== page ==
In case you missed it over at the Newsarama blog...
an incarnation of the Blue Beetle will finally be showing up on your TV screens, in the latest Batman cartoon, Batman: The Brave and the Bold.
While characters running the gamut from The Creeper and Booster Gold to Aztek and B'wana Beast managed to get themselves cameos in the DCU in media other than comics, we have been denied any appearances of any of the Blue Beetles - neither Garrett, nor Kord, nor Reyes - in any form, whether it be Justice League Unlimited, or even Teen Titans. Why? Well, apparently Fox Feature Syndicate, the company that created and owned the blue bug in the forties until they went kaput and sold the rights to Charlton, had short-sightedly signed away the broadcasting rights to the character in order to produce a radio program. While I can only speculate, it would seem that they concluded that comic books were a fad, and were due for a crash sooner rather than later. It was, therefore, better to get their money now, and if that meant losing out on holding the rights to a worthless asset in a few years, than so be it.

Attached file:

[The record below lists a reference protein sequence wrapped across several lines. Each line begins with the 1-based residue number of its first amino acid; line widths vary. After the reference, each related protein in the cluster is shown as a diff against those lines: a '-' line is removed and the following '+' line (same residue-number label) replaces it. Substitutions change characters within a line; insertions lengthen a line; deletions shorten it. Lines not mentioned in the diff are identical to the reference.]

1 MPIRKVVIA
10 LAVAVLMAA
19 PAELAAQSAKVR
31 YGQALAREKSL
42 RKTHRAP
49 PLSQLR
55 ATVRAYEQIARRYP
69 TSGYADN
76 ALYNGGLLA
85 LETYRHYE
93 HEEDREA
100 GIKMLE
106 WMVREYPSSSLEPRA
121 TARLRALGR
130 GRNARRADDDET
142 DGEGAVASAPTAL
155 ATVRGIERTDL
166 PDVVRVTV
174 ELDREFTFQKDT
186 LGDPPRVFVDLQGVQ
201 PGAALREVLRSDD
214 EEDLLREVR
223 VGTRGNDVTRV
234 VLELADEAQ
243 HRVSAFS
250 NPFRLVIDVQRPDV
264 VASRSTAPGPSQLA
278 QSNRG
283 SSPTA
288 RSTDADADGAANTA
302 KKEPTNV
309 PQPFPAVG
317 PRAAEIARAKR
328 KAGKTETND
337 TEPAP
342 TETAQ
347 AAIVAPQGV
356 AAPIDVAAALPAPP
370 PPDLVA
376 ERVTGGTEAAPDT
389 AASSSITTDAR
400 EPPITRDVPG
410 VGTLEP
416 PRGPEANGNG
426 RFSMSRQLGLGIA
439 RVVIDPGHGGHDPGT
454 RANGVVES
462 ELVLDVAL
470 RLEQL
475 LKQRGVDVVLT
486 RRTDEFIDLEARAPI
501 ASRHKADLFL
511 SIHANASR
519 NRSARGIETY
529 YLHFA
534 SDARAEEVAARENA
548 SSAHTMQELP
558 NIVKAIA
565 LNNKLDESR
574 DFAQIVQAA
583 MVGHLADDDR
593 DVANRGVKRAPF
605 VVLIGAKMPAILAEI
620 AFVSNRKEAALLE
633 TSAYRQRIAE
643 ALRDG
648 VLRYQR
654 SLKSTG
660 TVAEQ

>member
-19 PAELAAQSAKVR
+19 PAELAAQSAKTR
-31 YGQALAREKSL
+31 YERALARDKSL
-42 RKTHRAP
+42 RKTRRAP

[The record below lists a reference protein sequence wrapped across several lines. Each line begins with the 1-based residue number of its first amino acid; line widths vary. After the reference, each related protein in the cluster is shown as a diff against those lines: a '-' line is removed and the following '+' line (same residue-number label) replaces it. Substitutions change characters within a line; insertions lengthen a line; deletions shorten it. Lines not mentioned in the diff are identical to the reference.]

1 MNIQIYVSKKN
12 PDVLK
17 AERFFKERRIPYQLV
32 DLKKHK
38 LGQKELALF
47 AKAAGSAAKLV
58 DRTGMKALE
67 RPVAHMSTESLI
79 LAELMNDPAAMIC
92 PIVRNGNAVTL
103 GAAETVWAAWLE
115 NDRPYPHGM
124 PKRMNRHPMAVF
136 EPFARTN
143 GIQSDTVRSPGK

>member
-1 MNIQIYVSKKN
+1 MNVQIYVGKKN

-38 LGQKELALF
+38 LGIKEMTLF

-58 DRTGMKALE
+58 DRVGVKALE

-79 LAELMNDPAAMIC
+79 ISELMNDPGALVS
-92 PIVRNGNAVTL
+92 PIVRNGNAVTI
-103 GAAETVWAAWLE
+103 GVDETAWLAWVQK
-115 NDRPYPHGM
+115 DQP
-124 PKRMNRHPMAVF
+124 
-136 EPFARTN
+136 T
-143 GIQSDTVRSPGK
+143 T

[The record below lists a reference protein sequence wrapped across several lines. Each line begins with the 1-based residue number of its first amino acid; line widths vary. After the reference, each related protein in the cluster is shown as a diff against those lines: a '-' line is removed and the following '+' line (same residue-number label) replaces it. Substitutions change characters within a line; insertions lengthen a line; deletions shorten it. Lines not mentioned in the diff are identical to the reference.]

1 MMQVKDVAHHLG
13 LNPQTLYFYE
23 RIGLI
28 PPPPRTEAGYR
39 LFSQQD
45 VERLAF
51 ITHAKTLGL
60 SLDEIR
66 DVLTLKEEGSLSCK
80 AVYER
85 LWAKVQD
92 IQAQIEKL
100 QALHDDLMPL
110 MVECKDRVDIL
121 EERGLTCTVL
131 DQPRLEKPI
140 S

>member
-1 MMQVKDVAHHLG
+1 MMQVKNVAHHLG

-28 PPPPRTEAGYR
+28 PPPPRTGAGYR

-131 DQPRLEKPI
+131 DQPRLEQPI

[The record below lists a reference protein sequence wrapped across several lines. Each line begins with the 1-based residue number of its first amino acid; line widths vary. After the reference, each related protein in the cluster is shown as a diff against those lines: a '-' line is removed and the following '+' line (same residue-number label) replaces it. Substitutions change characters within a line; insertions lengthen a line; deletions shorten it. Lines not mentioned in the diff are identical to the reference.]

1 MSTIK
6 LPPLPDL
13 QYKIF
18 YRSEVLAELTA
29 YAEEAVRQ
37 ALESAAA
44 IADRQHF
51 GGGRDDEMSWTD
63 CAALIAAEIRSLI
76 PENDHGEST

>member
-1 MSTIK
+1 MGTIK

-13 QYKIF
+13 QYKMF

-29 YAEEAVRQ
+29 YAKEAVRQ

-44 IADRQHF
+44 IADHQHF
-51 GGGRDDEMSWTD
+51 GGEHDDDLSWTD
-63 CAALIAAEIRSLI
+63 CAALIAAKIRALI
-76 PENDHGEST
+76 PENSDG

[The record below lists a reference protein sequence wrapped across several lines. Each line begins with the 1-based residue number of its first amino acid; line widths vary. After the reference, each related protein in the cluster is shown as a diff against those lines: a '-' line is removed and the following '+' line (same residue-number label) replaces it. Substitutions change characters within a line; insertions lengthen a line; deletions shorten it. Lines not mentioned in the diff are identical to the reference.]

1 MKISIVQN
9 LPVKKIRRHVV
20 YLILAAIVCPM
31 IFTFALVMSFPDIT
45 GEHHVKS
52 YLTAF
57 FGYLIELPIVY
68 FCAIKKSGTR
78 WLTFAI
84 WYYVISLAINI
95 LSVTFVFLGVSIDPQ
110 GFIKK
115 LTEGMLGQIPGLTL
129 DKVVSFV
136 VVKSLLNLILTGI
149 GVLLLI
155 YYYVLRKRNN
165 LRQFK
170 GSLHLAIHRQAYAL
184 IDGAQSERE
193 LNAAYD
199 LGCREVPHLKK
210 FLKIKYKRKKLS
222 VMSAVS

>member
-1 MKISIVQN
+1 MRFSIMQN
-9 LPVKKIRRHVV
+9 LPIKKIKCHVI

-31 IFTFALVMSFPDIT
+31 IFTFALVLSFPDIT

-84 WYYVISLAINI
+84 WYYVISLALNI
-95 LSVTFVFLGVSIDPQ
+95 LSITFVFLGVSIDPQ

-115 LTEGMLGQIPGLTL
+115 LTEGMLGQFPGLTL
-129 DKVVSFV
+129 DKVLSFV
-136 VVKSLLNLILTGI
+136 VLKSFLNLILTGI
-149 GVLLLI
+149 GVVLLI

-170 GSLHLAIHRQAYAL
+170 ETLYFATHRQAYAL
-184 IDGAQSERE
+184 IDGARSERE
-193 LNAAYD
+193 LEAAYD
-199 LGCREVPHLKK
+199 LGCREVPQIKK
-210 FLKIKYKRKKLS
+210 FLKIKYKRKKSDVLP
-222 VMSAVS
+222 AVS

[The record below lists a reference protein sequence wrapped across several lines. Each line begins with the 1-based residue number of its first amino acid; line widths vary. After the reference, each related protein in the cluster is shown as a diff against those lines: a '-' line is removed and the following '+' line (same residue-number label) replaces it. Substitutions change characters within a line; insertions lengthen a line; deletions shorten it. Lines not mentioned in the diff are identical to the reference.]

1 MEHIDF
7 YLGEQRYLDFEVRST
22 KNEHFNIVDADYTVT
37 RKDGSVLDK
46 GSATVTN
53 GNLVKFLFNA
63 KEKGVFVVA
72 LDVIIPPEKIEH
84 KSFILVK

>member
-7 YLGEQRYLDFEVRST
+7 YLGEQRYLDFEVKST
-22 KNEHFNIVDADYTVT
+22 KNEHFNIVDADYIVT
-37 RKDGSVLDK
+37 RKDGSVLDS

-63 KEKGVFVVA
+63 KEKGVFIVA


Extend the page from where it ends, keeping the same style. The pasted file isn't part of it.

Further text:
That license finally expired in 2006, but by then it was too late to feature him in JLU - the cartoon had been canceled. Luckily for us Blue Beetle fans, though, no matter how many such shows are shit-canned, there will always be room for more Batman on our Saturday mornings.
The case of Blue Beetle is pretty enlightening, actually. I used to believe that if you tried hard enough, and maybe wrote a few letters, you could get a cartoon or toy based on any character you wanted. After searching for information about the Blue Beetle rights, though, I came across this post on the boards at Action Figure Insider, and was thoroughly humbled. I wasn't really disappointed, though - I felt more informed, and less like DC had something explicitly some of my favorite characters. It was calming to find out that, sometimes, no matter how popular a character, or how much money you could make out of it, you just can't use something - even if you own the character! Who knew making action figures, or cartoons, could be so complicated?